Now that we’ve all been working from home for over a year, we know that working remotely is a real possibility for most professions. And yet when it comes to engineering, we don’t see that many remote engineering job opportunities. Why is that? Is it because of practical reasons, you can only do the work on site? Or do we need to show and convince companies and engineers that you can work from home as an engineer? Like Sol is doing…
Sol Rosenbaum is an experienced independent mechanical engineer. Not only has he been working remotely for many years while building an impressive engineering career, he also shares career advice on his website The Engineering Mentor.
How did you get into engineering? And how did you become a freelance mechanical engineer?
I grew up surrounded by many engineers in my extended family, so it was no surprise that I decided to go to engineering school where I attained a BS and MS in mechanical engineering. My initial role was in the energy engineering world and I have remained in that world in various roles for the past 18+ years. Currently, I work primarily for one firm as head of the green & energy services department. However, due to Covid, I am not on a contractor status and have started to rebuild my prior consulting firm and take on additional clients.
What made you decide to start your website The Engineering Mentor?
The Engineering Mentor was born out of my desire to “pay it forward” and help the next generation of engineers in a manner that was afforded to me. I came to realize how lucky I was to have had such amazing mentors and that this was something many younger engineers were lacking. So I started The Engineering Mentor as a side project to help these engineers with some support and lead them towards success.
Why did you choose to work remotely as a mechanical engineer?
I’ve been working primarily remotely for about 14 years. There are times where I go onsite or meet with clients, but this has been a function of the work I’m performing and the work models of the companies for whom I have been working. At this point, it would be extremely difficult to return to an office on a daily basis as I am so happy to have no commute and never sit in traffic again.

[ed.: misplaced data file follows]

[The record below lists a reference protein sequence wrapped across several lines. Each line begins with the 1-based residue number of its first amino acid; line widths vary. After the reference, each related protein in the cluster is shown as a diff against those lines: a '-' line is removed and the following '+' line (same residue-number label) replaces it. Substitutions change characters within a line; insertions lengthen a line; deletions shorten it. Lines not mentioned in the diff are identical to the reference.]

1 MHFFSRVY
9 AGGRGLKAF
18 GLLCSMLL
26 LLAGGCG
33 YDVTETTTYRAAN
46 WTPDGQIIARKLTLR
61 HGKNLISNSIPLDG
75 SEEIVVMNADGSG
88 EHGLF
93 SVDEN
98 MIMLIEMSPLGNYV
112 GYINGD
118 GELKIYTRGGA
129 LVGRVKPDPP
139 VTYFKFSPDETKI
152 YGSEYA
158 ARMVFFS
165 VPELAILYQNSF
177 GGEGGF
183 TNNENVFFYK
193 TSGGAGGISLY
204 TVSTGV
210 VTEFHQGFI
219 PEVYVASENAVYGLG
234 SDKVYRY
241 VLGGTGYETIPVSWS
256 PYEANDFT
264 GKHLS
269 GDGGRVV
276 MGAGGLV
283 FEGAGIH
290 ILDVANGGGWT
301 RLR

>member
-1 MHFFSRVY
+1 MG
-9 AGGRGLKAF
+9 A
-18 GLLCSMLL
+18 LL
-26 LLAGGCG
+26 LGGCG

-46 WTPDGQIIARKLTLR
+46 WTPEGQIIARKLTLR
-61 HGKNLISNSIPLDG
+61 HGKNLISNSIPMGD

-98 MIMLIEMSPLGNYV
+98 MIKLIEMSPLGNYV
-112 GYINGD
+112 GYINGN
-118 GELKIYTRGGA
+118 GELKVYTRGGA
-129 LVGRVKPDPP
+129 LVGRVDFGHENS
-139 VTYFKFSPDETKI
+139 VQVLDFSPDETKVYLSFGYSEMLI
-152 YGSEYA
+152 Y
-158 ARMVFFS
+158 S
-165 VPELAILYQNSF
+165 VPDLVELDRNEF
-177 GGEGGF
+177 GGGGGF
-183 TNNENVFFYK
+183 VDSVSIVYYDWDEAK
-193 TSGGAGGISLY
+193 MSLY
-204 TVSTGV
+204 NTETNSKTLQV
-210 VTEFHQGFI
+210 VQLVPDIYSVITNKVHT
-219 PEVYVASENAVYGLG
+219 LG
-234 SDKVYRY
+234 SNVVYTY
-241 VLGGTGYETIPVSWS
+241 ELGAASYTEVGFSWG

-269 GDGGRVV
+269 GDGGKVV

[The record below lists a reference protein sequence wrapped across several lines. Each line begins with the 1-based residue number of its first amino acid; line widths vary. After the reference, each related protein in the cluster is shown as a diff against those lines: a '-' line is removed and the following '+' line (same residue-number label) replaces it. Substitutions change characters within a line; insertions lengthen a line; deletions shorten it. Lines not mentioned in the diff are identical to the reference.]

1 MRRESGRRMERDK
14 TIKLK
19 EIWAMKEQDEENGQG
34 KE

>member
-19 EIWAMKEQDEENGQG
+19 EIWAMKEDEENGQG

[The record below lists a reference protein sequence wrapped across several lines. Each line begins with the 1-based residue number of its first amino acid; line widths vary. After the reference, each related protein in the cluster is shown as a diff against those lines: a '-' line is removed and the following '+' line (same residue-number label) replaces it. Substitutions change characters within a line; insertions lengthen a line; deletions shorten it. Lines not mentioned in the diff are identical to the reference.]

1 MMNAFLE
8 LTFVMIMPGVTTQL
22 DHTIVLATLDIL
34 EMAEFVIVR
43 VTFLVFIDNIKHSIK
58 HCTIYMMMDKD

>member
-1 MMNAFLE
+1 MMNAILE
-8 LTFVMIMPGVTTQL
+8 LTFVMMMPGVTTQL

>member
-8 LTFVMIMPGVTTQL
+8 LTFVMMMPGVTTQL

“It would be extremely difficult to return to an office on a daily basis as I am so happy to have no commute and never sit in traffic again.”
Did you experience any challenges specific to mechanical engineers who would like to work from home? And what did you do to overcome them?
The hardest challenges for me were time management and missing face to face interactions. Time management is tough since there is no separation between your work environment and home environment. Plus if you work at a firm that also has office workers, you will always be fighting the stigma that those who work in home offices may be slacking off. To overcome this challenge, I became much more regimented with my schedule as well as placing my phone away from me at times when I was not working.
As for missing the face to face interactions, I replaced that with more local meetups with other friends that were working from home and also have used Zoom/Skype even before it became popular over the past year.
On your website you talk about how important it is to keep learning as an engineer. What are you personally doing to keep up to date and learn new skills?